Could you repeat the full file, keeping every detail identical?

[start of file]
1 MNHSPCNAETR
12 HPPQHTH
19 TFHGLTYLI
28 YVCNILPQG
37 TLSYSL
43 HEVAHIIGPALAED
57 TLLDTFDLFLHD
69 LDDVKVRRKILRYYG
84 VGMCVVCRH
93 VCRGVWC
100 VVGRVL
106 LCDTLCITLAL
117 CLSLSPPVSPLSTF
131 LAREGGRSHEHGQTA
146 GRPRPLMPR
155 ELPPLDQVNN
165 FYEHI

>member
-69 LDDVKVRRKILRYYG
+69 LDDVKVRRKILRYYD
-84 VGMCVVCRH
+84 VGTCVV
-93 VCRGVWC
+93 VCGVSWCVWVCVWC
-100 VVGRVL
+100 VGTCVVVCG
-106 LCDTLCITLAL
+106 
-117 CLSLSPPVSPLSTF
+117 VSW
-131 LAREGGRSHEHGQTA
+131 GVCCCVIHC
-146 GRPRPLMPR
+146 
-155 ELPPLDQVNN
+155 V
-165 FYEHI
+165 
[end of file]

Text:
1 MNHSPCNAETR
12 HPPQHTH
19 TFHGLTYLI
28 YVCNILPQG
37 TLSYSL
43 HEVAHIIGPALAED
57 TLLDTFDLFLHD
69 LDDVKVRRKILRYYG
84 VGMCVVCRH
93 VCRGVWC
100 VVGRVL
106 LCDTLCITLAL
117 CLSLSPPVSPLSTF
131 LAREGGRSHEHGQTA
146 GRPRPLMPR
155 ELPPLDQVNN
165 FYEHI

>member
-69 LDDVKVRRKILRYYG
+69 LDDVKVRRKILRYYD
-84 VGMCVVCRH
+84 VGTCVV
-93 VCRGVWC
+93 VCGVSWCVWVCVWC
-100 VVGRVL
+100 VGTCVVVCG
-106 LCDTLCITLAL
+106 
-117 CLSLSPPVSPLSTF
+117 VSW
-131 LAREGGRSHEHGQTA
+131 GVCCCVIHC
-146 GRPRPLMPR
+146 
-155 ELPPLDQVNN
+155 V
-165 FYEHI
+165 